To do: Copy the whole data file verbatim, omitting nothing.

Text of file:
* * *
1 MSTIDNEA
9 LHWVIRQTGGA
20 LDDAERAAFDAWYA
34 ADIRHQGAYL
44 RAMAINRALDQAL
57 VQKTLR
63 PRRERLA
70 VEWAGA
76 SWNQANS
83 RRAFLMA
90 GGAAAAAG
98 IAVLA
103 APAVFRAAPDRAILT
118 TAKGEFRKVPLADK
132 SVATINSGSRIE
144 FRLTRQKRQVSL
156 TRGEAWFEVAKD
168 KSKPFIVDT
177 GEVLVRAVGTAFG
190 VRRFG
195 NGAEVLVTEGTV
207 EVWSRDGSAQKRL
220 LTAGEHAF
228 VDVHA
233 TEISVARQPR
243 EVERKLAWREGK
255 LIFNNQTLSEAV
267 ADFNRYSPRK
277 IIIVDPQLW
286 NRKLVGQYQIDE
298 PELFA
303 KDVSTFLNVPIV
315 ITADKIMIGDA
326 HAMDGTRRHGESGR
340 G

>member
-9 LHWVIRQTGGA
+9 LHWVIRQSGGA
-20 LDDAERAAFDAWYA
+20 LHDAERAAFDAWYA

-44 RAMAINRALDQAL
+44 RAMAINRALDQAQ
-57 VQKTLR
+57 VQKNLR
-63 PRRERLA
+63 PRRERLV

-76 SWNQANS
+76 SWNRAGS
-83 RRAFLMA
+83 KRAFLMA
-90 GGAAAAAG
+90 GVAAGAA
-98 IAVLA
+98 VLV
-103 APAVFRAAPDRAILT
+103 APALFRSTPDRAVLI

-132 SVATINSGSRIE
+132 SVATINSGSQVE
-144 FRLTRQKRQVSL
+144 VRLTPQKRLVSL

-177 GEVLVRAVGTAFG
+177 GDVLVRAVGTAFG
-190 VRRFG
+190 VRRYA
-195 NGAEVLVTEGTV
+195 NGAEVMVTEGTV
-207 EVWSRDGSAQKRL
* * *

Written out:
1 MSTIDNEA
9 LHWVIRQTGGA
20 LDDAERAAFDAWYA
34 ADIRHQGAYL
44 RAMAINRALDQAL
57 VQKTLR
63 PRRERLA
70 VEWAGA
76 SWNQANS
83 RRAFLMA
90 GGAAAAAG
98 IAVLA
103 APAVFRAAPDRAILT
118 TAKGEFRKVPLADK
132 SVATINSGSRIE
144 FRLTRQKRQVSL
156 TRGEAWFEVAKD
168 KSKPFIVDT
177 GEVLVRAVGTAFG
190 VRRFG
195 NGAEVLVTEGTV
207 EVWSRDGSAQKRL
220 LTAGEHAF
228 VDVHA
233 TEISVARQPR
243 EVERKLAWREGK
255 LIFNNQTLSEAV
267 ADFNRYSPRK
277 IIIVDPQLW
286 NRKLVGQYQIDE
298 PELFA
303 KDVSTFLNVPIV
315 ITADKIMIGDA
326 HAMDGTRRHGESGR
340 G

>member
-9 LHWVIRQTGGA
+9 LHWVIRQSGGA
-20 LDDAERAAFDAWYA
+20 LHDAERAAFDAWYA

-44 RAMAINRALDQAL
+44 RAMAINRALDQAQ
-57 VQKTLR
+57 VQKNLR
-63 PRRERLA
+63 PRRERLV

-76 SWNQANS
+76 SWNRAGS
-83 RRAFLMA
+83 KRAFLMA
-90 GGAAAAAG
+90 GVAAGAA
-98 IAVLA
+98 VLV
-103 APAVFRAAPDRAILT
+103 APALFRSTPDRAVLI

-132 SVATINSGSRIE
+132 SVATINSGSQVE
-144 FRLTRQKRQVSL
+144 VRLTPQKRLVSL

-177 GEVLVRAVGTAFG
+177 GDVLVRAVGTAFG
-190 VRRFG
+190 VRRYA
-195 NGAEVLVTEGTV
+195 NGAEVMVTEGTV
-207 EVWSRDGSAQKRL